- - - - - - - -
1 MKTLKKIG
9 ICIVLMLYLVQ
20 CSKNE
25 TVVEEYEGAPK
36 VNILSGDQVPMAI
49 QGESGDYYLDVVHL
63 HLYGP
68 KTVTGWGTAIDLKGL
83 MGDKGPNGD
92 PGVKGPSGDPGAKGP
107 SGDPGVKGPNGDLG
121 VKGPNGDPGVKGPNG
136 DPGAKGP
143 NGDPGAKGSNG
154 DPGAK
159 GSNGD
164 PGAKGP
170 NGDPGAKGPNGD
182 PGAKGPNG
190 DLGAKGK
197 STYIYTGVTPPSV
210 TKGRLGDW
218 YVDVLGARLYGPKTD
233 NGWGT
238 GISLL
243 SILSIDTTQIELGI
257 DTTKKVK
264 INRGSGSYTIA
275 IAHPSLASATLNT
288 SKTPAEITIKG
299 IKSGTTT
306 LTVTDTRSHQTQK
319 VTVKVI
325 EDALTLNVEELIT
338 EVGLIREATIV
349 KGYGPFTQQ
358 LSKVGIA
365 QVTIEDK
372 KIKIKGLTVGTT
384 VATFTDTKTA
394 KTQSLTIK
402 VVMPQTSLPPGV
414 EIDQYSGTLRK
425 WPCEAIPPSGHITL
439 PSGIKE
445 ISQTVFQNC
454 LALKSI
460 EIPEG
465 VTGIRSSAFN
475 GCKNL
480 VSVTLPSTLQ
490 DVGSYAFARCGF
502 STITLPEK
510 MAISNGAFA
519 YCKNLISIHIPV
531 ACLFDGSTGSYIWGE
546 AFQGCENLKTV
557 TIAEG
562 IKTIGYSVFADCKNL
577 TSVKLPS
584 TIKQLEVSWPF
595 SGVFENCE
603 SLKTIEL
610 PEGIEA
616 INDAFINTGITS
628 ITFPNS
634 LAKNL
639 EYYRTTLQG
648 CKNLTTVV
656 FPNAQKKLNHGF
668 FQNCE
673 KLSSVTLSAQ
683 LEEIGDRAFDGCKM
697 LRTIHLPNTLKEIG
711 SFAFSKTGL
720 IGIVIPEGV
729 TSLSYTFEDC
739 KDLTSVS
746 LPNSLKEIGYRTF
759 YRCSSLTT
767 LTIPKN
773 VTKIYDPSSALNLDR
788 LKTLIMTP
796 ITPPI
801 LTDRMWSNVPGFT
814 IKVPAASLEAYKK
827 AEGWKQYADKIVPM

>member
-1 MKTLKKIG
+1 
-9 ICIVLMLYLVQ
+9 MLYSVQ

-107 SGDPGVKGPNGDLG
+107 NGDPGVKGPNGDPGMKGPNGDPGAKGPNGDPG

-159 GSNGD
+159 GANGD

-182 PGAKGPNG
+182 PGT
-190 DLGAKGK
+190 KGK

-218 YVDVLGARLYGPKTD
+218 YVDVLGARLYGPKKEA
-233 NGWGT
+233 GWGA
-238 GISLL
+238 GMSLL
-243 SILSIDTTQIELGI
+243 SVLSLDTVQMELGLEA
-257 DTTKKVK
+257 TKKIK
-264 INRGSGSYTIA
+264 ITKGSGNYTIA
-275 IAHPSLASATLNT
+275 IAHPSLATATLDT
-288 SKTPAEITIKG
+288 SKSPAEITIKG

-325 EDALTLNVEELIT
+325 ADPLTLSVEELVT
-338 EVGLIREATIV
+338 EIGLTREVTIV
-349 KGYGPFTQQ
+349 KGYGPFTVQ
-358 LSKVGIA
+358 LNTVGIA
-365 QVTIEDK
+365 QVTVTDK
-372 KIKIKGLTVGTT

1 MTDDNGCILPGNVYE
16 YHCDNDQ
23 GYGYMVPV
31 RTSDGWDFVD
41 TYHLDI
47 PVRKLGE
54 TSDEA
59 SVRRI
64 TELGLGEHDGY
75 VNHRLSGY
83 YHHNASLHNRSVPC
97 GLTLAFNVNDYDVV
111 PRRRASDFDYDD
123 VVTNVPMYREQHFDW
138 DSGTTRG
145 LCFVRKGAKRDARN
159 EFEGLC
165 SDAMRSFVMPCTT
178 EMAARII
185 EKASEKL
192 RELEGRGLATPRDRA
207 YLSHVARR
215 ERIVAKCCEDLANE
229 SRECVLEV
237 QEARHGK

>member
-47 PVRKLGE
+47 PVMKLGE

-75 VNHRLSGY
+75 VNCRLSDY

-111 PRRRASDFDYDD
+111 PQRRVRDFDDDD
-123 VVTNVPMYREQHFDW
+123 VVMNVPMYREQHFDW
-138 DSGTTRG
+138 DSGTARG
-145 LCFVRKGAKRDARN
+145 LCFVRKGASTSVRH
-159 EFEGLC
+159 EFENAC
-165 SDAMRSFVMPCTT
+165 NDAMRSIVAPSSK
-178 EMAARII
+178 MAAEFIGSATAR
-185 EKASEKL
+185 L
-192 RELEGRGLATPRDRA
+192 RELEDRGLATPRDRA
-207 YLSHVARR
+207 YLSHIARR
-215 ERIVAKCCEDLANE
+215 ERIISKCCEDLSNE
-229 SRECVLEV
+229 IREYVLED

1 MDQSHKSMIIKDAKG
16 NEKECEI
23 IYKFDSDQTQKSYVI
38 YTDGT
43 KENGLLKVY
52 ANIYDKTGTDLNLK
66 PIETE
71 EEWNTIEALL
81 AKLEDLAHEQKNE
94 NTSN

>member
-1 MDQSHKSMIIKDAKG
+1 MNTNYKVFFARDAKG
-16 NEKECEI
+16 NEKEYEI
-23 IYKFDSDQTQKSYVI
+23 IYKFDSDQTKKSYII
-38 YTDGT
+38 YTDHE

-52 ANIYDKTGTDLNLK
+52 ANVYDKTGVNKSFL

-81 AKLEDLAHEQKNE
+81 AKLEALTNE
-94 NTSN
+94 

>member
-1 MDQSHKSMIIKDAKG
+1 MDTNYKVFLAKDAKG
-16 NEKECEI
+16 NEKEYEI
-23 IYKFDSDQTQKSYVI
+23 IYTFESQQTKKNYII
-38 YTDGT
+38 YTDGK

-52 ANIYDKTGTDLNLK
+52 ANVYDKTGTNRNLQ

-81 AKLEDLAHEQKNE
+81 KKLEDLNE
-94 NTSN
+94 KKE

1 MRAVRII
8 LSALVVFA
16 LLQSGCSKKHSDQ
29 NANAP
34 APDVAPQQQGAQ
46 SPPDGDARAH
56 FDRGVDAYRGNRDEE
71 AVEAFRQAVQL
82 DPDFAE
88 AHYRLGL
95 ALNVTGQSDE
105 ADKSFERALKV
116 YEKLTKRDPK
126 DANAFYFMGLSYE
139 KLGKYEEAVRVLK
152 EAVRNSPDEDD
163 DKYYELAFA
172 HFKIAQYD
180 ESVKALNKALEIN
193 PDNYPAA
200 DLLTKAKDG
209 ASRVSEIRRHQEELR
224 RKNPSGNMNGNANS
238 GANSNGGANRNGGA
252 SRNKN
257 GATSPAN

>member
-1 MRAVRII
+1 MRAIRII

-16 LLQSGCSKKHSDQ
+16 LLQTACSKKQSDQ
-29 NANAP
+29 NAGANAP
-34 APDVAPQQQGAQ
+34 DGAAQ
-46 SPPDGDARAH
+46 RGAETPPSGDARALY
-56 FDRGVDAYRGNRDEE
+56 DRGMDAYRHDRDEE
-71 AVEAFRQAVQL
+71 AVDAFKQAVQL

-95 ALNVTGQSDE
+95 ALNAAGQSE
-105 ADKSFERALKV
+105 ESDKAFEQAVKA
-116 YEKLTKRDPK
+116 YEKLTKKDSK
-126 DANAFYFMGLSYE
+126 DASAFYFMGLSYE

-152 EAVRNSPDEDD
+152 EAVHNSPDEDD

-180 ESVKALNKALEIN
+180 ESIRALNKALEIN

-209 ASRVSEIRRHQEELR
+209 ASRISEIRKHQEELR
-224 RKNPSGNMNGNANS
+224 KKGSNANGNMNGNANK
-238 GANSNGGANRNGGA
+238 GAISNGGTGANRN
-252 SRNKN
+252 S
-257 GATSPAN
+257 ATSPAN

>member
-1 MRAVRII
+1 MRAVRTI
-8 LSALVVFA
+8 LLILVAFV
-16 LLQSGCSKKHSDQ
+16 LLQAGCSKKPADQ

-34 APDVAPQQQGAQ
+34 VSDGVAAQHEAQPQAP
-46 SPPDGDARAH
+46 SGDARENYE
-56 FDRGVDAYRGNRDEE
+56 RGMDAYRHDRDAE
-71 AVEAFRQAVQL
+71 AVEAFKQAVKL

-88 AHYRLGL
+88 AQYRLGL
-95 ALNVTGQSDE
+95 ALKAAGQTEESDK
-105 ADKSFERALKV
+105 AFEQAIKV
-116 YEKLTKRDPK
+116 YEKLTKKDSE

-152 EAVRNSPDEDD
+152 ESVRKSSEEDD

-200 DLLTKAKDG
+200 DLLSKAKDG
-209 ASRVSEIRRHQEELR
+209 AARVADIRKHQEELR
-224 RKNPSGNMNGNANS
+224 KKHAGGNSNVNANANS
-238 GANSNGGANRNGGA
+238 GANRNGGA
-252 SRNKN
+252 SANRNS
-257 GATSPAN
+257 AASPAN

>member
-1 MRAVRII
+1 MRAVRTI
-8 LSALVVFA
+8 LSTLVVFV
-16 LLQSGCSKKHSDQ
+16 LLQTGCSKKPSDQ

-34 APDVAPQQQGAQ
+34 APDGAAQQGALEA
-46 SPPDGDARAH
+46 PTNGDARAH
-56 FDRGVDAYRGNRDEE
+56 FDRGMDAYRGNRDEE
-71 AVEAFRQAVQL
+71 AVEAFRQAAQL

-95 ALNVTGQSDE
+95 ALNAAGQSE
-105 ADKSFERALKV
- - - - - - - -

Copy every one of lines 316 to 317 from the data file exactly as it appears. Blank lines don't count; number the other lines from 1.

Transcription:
-238 GANSNGGANRNGGA
+238 GANRNGGA